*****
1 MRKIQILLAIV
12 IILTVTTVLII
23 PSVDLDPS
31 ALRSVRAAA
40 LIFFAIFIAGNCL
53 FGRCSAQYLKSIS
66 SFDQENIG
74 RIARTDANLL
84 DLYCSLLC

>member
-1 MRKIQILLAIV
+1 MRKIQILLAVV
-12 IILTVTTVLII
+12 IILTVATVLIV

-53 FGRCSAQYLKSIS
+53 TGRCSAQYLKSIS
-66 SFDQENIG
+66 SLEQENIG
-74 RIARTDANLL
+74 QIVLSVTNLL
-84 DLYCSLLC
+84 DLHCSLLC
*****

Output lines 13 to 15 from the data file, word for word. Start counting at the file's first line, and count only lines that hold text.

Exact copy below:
-12 IILTVTTVLII
+12 IILTVATVLIV

-53 FGRCSAQYLKSIS